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45 views

Are the words bathymetry and bathymetric interchangable?

In my mind these both work... 1) I performed a bathymetry survey. I gave the client the bathymetry data. 2) I performed a bathymetric survey. I gave the client the bathymetric data. A web search ...
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1answer
58 views

How to describe factors leading to a negative event?

Being a non-native English speaker, I am looking for an appropriate verb/phrase to describe the negative event as consequence of two health factors. My best shot is "precipitate"; however, I am ...
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2answers
70 views

Can a model or hypothesis “assume?”

The model assumes such and such. The hypothesis assumes such and such. In scientific writing, I commonly see similar phrases indicating the construction or use of a model with an assumption. It is so ...
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1answer
204 views

What does “has been described in other work” mean in this sentence? [closed]

I'm currently reading a book about chemistry. Here is a sentence that I faced and didn't understand: This procedure has been described in other work from our laboratory I don't get what it ...
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3answers
2k views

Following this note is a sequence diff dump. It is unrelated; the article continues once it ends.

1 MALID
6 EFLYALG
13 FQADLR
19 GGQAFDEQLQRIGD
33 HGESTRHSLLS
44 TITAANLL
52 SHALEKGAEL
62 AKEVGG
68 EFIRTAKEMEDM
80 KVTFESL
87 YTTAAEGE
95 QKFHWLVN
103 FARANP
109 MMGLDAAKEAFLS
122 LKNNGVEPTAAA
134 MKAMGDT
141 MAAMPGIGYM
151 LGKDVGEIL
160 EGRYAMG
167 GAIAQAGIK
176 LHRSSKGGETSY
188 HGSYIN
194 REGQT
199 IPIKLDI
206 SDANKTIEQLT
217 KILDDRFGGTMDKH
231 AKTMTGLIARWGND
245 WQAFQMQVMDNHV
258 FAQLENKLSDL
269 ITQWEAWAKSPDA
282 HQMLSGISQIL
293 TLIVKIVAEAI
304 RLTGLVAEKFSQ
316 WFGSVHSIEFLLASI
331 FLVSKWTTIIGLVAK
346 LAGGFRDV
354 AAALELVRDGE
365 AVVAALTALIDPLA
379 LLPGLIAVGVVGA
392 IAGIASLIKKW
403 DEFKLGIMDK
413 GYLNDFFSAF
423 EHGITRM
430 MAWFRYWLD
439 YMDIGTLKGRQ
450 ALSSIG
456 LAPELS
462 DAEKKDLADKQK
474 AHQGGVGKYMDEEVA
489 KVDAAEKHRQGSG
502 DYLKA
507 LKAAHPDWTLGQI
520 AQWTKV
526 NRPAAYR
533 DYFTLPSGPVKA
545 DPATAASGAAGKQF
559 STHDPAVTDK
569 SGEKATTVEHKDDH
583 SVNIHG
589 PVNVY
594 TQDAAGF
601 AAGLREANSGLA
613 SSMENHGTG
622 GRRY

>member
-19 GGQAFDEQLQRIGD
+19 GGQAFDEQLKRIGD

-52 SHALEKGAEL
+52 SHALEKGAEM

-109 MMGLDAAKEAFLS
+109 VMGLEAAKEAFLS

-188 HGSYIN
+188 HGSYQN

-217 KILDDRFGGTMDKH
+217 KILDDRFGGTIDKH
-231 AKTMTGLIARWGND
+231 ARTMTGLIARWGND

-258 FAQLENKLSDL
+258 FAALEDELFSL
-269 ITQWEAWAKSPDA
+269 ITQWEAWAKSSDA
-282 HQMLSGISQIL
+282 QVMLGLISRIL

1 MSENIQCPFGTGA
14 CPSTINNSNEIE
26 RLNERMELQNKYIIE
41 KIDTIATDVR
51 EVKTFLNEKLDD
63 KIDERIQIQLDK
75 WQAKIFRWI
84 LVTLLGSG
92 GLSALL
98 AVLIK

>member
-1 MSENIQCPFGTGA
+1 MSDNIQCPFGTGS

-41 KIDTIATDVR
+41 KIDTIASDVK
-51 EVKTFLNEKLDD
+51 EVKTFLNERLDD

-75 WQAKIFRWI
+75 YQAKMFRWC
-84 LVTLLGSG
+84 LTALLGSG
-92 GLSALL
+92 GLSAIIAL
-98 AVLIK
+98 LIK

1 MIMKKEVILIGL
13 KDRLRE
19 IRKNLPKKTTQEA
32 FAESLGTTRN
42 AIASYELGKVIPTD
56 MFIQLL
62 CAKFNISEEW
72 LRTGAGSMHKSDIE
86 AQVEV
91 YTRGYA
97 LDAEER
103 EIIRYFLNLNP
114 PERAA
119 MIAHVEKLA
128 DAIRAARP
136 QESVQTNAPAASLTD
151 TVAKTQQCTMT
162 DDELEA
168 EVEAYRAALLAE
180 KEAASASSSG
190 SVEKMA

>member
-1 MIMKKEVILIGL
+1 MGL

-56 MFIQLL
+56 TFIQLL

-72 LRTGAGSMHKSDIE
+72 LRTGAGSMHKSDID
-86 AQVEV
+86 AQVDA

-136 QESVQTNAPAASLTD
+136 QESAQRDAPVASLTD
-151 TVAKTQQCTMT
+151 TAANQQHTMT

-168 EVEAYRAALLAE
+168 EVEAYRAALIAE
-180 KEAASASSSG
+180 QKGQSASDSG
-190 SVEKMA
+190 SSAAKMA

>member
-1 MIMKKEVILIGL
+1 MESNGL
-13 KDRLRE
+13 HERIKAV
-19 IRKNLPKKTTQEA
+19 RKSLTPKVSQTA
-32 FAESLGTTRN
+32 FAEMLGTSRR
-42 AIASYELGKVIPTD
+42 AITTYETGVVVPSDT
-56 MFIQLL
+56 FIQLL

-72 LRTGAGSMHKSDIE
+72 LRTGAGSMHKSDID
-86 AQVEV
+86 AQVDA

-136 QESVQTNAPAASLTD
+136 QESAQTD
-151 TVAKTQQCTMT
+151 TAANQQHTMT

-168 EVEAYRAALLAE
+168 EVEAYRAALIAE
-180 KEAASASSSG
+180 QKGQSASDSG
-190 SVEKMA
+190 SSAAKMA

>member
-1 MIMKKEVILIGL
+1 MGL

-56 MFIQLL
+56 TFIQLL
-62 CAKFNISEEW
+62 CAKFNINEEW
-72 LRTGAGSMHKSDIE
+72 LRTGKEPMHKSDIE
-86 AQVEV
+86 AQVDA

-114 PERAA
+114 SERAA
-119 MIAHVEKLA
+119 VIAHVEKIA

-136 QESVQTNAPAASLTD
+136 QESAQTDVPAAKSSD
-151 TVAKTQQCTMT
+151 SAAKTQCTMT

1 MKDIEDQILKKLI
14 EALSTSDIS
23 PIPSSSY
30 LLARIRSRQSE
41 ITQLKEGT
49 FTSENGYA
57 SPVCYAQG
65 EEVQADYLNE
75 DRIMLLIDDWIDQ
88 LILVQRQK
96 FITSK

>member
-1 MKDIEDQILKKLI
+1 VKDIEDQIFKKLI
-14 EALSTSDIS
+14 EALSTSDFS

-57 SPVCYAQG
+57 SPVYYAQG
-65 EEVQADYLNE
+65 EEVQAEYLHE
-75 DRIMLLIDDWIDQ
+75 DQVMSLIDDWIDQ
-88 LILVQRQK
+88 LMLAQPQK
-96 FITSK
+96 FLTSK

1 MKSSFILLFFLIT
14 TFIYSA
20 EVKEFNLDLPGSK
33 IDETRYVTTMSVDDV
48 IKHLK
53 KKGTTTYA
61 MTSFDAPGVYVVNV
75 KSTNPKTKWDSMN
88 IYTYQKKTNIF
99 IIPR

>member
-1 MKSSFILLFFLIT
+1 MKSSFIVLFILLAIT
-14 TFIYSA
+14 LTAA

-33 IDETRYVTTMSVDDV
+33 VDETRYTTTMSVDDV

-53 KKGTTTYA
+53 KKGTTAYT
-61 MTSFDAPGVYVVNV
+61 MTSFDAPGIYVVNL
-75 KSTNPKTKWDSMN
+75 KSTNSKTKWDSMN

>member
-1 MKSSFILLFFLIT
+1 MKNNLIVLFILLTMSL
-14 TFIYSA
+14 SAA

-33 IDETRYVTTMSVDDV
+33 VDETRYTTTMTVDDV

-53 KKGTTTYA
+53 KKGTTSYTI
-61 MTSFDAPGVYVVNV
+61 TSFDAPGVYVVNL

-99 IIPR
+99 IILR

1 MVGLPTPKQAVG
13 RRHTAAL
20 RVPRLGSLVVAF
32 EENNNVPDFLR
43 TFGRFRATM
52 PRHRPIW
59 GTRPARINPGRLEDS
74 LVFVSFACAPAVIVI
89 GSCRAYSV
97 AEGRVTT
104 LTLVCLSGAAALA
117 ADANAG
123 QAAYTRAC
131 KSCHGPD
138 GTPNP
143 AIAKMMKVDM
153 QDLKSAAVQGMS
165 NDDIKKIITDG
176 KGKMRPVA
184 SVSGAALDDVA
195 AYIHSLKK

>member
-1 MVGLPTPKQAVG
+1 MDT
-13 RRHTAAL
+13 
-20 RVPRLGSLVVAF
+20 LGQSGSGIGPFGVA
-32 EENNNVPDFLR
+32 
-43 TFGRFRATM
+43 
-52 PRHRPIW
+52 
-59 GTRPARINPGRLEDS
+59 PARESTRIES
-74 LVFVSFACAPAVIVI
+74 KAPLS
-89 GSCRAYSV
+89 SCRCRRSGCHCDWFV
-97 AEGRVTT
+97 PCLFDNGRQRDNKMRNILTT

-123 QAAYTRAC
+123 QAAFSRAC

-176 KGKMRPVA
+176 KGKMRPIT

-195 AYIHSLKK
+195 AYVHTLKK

Did the meaning of “significant” change in the 20th century?

In Do We Really Need the S-word? in 'American Scientist', the author Megan D. Higgs writes Did the people who introduced the word’s use in statistics intend for it to be interpreted according to ...
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1answer
50 views

How to avoid overusing 'the' in objective writing

I'm writing an experimental process description and I feel like i'm overusing 'the'. The plastic tube leading out the bottom of the Vayyar equipment (again the tube on the left) is fed through ...
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1answer
36 views

Word for an object involved in a collision?

I want a word that is used to mean an object involved in a collision, for example, say two tennis balls collide - ball 1 and ball 2 - what would be a word that could describe either ball, only in the ...
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1answer
33 views